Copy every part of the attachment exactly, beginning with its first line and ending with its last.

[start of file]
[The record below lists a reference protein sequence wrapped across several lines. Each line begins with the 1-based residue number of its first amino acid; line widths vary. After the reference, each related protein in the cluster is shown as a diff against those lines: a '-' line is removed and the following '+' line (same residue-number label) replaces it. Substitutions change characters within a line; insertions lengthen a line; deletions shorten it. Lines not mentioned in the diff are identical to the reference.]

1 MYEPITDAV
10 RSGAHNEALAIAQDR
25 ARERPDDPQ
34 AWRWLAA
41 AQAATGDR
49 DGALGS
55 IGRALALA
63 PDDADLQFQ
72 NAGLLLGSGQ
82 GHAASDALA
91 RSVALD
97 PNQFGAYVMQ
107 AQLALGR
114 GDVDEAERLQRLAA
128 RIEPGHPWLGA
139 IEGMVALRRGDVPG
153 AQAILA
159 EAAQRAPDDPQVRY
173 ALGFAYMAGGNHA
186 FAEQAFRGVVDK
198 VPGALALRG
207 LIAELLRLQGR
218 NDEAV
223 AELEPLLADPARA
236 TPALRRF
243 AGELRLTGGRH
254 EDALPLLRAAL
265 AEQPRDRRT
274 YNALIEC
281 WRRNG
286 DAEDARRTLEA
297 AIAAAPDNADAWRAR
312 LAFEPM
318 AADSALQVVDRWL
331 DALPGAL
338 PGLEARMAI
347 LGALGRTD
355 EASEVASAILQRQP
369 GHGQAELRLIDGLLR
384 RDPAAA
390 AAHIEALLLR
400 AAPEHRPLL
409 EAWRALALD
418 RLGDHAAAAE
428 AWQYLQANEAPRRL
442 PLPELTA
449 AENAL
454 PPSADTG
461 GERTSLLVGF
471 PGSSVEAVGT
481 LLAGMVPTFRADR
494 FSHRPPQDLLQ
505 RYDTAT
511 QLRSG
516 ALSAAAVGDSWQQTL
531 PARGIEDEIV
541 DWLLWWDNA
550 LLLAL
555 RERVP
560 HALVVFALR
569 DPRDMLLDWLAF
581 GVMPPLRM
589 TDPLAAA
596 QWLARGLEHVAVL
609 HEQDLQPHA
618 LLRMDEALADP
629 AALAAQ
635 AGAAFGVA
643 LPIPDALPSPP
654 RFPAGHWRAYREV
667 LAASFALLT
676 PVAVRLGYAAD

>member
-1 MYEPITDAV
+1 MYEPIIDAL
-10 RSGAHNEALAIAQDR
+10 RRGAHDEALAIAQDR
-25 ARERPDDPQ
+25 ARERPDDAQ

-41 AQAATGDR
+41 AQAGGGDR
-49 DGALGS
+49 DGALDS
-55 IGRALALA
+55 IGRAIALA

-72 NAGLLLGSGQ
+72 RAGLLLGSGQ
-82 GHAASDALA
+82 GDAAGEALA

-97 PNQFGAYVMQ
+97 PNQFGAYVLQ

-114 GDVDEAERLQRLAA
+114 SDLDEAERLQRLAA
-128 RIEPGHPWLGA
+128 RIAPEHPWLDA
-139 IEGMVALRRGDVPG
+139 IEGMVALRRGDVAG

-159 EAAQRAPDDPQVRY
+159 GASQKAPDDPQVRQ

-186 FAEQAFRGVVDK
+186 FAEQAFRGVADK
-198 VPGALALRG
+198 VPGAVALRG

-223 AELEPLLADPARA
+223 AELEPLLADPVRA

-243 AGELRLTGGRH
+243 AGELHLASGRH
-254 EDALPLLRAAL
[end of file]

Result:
[The record below lists a reference protein sequence wrapped across several lines. Each line begins with the 1-based residue number of its first amino acid; line widths vary. After the reference, each related protein in the cluster is shown as a diff against those lines: a '-' line is removed and the following '+' line (same residue-number label) replaces it. Substitutions change characters within a line; insertions lengthen a line; deletions shorten it. Lines not mentioned in the diff are identical to the reference.]

1 MYEPITDAV
10 RSGAHNEALAIAQDR
25 ARERPDDPQ
34 AWRWLAA
41 AQAATGDR
49 DGALGS
55 IGRALALA
63 PDDADLQFQ
72 NAGLLLGSGQ
82 GHAASDALA
91 RSVALD
97 PNQFGAYVMQ
107 AQLALGR
114 GDVDEAERLQRLAA
128 RIEPGHPWLGA
139 IEGMVALRRGDVPG
153 AQAILA
159 EAAQRAPDDPQVRY
173 ALGFAYMAGGNHA
186 FAEQAFRGVVDK
198 VPGALALRG
207 LIAELLRLQGR
218 NDEAV
223 AELEPLLADPARA
236 TPALRRF
243 AGELRLTGGRH
254 EDALPLLRAAL
265 AEQPRDRRT
274 YNALIEC
281 WRRNG
286 DAEDARRTLEA
297 AIAAAPDNADAWRAR
312 LAFEPM
318 AADSALQVVDRWL
331 DALPGAL
338 PGLEARMAI
347 LGALGRTD
355 EASEVASAILQRQP
369 GHGQAELRLIDGLLR
384 RDPAAA
390 AAHIEALLLR
400 AAPEHRPLL
409 EAWRALALD
418 RLGDHAAAAE
428 AWQYLQANEAPRRL
442 PLPELTA
449 AENAL
454 PPSADTG
461 GERTSLLVGF
471 PGSSVEAVGT
481 LLAGMVPTFRADR
494 FSHRPPQDLLQ
505 RYDTAT
511 QLRSG
516 ALSAAAVGDSWQQTL
531 PARGIEDEIV
541 DWLLWWDNA
550 LLLAL
555 RERVP
560 HALVVFALR
569 DPRDMLLDWLAF
581 GVMPPLRM
589 TDPLAAA
596 QWLARGLEHVAVL
609 HEQDLQPHA
618 LLRMDEALADP
629 AALAAQ
635 AGAAFGVA
643 LPIPDALPSPP
654 RFPAGHWRAYREV
667 LAASFALLT
676 PVAVRLGYAAD

>member
-1 MYEPITDAV
+1 MYEPIIDAL
-10 RSGAHNEALAIAQDR
+10 RRGAHDEALAIAQDR
-25 ARERPDDPQ
+25 ARERPDDAQ

-41 AQAATGDR
+41 AQAGGGDR
-49 DGALGS
+49 DGALDS
-55 IGRALALA
+55 IGRAIALA

-72 NAGLLLGSGQ
+72 RAGLLLGSGQ
-82 GHAASDALA
+82 GDAAGEALA

-97 PNQFGAYVMQ
+97 PNQFGAYVLQ

-114 GDVDEAERLQRLAA
+114 SDLDEAERLQRLAA
-128 RIEPGHPWLGA
+128 RIAPEHPWLDA
-139 IEGMVALRRGDVPG
+139 IEGMVALRRGDVAG

-159 EAAQRAPDDPQVRY
+159 GASQKAPDDPQVRQ

-186 FAEQAFRGVVDK
+186 FAEQAFRGVADK
-198 VPGALALRG
+198 VPGAVALRG

-223 AELEPLLADPARA
+223 AELEPLLADPVRA

-243 AGELRLTGGRH
+243 AGELHLASGRH
-254 EDALPLLRAAL